I ascend from the steps at a quarter-to-four,
A black book of music secure in my hands,
To a screeching display of a different score:
A jumble of streetcars and roasted-food stands.
I purchase my dinner and stroll up the street
Towards the place where my fears and my promises meet.
Here humans never sleep, but dream
Of lives fantastic, manic; Wild
as headlights blaring in high beam
and laughing, brazen, like a child:
Drinking the blood of the polluted night,
Creatures of blackness that fades into light.
and sometimes at twilight they tremble with pain,
the manholes steam white from their jet-black abyss;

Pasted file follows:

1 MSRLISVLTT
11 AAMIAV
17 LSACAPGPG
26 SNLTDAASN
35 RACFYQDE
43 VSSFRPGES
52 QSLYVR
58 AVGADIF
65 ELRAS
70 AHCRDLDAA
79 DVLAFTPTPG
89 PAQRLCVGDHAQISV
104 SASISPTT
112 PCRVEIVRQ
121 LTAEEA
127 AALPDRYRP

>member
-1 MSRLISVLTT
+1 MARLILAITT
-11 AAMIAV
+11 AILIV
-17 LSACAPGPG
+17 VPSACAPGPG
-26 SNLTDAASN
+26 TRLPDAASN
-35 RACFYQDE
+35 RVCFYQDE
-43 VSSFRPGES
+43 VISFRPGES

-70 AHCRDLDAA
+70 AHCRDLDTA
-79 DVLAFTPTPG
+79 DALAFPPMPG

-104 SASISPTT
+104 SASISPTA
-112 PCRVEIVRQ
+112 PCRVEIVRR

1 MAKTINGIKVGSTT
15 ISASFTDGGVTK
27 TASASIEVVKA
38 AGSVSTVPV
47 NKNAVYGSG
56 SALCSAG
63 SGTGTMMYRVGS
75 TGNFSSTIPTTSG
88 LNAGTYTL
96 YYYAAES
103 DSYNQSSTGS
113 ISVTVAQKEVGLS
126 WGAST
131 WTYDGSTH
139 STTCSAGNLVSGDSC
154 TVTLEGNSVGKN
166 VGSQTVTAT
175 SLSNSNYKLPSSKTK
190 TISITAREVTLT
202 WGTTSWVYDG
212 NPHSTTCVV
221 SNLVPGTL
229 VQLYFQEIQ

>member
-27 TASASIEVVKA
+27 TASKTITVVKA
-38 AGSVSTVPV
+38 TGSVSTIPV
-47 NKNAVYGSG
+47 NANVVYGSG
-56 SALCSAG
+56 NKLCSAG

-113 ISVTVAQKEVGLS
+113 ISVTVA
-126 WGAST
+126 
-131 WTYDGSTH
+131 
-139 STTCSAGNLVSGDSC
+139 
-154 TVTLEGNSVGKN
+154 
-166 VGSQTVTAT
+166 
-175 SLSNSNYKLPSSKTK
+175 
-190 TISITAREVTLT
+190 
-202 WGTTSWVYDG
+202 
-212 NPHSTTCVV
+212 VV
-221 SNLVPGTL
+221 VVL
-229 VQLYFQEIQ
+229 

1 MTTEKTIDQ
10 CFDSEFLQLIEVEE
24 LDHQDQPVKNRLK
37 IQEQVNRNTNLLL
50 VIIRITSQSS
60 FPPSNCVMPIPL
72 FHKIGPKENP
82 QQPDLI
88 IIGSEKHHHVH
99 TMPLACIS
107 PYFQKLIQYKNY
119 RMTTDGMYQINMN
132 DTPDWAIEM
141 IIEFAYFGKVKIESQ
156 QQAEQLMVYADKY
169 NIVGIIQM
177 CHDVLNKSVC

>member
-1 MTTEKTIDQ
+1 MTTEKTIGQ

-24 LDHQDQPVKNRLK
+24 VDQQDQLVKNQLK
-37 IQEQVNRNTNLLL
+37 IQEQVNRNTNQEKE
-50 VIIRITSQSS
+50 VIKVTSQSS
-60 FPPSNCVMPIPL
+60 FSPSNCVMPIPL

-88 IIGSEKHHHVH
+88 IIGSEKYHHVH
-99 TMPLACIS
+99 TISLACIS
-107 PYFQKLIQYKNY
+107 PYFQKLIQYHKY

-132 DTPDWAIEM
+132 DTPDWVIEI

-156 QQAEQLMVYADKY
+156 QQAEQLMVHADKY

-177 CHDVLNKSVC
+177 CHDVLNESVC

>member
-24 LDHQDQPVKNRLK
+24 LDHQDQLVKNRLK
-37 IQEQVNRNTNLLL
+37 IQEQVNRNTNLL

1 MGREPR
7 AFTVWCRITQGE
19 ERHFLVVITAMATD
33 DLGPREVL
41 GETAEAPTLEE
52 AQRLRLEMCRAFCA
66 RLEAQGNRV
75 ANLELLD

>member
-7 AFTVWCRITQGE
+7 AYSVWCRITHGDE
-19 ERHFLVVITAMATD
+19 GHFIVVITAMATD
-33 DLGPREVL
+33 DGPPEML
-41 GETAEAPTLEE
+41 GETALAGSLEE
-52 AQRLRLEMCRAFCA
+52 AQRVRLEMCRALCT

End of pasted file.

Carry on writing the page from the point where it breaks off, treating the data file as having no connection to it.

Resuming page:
Cataracts in this eye of the Hurricane,
blockage diffusing the relative bliss.
A city of Dangers, my father once said,
Ready to pour heartache into your head.
I am but a dust speck, duffel slung low,
My shoes soft and shapely against my back,
in this compound of molecules; row after row
of iron and steel surging track after track —
And clamoring voices, a bleak monologue
of dauntless skyscrapers that melt into fog.
Each moment I pass here is slowly unbound;
A kaleidoscope couldn’t blend it more well,
for my body sings color and blushes with sound,
and a stirring inside that no counsel could quell.
Then the lanes flush with people, briefcases a-flurry,
And they sweep me up into their passionate hurry.
I walk the glittering streets at noon,
Silver and wet from a midnight rain;
The bus will be sailing me homeward soon,
But somehow I know that I’ll be back again:
To this city of strangers, this city of change,
to this part of my heart I cannot disarrange.